This new section of the Cyber Matters blog describes a project which is a collaboration between Nexor , the School of Computer Science and the Academic Unit of Clinical Oncology at the University of Nottingham. This project aims to produce the next generation of cyber defence tools based on gaining an enhanced understanding of the human immune system. This work has been kindly funded by the Engineering and Physical Sciences Research Council (“the EPSRC”).
Unlike the majority of interdisciplinary research projects of a similar nature, this does not involve a large team of multidisciplinary researchers. It is what is termed a “Discipline Hopping Award”, which transplants one academic for one year into a totally different discipline, with a view to pushing the boundaries of multiple disciplines. That academic is me, Dr. Julie Greensmith, lecturer in Computer Science, specialist in network security and building immune systems for computers. I have been transplanted from a computer science department to an immunology lab who work to develop immunotherapies for cancer treatments.
I will be blogging about my experiences in this project for the next year, demonstrating how an enhanced understanding of the human immune system, how it deals with deadly pathogens, can be made useful for protecting new types of computing systems like the Internet of Things. To do this I will also be working closely with Nexor to make sure that the research is also relevant for computer security.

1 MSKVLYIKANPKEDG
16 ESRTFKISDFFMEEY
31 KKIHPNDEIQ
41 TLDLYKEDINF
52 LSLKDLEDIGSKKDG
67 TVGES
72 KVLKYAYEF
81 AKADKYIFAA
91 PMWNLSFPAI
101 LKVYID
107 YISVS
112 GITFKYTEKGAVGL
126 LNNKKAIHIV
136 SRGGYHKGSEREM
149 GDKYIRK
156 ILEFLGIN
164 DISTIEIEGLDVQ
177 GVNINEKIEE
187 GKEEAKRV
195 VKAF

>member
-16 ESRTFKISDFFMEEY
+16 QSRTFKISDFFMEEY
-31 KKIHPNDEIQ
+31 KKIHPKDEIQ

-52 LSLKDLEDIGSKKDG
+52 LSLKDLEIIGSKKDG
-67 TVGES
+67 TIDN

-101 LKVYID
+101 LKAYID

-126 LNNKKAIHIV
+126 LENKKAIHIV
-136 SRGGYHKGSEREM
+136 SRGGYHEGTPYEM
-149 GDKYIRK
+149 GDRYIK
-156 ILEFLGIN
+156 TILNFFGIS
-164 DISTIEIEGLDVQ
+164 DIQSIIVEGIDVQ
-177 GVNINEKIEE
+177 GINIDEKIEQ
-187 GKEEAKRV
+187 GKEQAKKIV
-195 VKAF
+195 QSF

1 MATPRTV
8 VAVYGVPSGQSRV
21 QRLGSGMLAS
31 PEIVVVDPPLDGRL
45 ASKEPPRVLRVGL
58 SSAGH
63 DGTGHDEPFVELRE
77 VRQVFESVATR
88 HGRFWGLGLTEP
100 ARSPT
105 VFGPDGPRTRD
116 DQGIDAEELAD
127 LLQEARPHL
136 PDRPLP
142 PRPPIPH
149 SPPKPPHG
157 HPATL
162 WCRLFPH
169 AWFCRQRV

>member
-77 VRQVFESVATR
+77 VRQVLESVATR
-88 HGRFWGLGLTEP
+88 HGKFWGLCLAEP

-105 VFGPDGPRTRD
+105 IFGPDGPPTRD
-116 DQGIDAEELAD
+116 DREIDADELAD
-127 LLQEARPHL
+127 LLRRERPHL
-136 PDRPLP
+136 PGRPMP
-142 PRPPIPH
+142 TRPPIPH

This project is for me to gain a deep understanding of the amazing computation performed by the human immune system and to copy it to make what we call “artificial immune systems” – AIS. These AIS have been around in computer security since about 1997 and are based on very simplistic models of human immunology. Over the past two decades, researchers in this area have sought out the useful computational properties of the human immune system and have put them to work in a computational context. This includes detecting anomalies in computer networks, detecting faults in aircraft operations, optimising bus schedules, even creating works of art.
So here I am, located in a real lab, with real scientists, who do real life saving translational medicine. I hope that the simulations I make to understand the immune system can help their research in curing cancer in addition to helping us make better cyber defences. Its a bit of a tall order, I had better get started then….
If you want to read a more detailed overview of the project, it is available on the Grants on the Web from the EPSRC: ImmunoHopping: Creating New Nature Inspired Cyber Defences.